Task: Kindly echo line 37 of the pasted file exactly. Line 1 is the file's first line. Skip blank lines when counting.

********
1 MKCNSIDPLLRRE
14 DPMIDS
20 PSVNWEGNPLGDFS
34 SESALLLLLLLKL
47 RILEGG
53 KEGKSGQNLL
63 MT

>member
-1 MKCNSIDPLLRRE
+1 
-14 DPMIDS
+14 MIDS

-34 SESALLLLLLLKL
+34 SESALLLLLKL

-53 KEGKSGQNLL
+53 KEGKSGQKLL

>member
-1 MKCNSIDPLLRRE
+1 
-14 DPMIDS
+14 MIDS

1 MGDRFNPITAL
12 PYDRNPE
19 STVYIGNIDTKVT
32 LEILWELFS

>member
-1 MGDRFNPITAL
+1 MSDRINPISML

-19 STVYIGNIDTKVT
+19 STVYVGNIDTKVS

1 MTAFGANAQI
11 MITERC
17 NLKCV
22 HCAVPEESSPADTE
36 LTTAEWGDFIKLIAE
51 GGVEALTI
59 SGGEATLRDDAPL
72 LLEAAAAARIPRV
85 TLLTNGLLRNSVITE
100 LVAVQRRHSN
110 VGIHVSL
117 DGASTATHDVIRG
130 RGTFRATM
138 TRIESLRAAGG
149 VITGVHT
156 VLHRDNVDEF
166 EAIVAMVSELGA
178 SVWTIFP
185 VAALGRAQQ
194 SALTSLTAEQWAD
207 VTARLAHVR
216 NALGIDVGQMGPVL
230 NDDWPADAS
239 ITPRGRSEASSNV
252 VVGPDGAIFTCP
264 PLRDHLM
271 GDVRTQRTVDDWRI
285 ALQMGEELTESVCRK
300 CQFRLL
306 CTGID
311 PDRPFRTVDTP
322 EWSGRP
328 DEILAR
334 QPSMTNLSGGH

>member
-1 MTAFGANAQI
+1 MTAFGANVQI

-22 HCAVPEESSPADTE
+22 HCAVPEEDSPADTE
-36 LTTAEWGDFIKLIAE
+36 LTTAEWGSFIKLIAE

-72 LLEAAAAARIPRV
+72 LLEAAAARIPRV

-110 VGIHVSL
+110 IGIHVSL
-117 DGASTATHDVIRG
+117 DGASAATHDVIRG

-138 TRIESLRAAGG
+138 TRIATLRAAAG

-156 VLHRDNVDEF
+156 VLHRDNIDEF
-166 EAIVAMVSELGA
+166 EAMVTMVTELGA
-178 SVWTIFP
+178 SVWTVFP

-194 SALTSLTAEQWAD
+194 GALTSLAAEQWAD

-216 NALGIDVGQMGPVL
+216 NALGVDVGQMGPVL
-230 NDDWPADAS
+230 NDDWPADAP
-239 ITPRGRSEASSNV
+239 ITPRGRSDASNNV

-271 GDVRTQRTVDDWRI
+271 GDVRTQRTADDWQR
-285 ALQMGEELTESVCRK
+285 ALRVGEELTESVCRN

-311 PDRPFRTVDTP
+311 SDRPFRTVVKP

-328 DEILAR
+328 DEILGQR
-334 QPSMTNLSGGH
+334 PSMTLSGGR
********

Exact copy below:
59 SGGEATLRDDAPL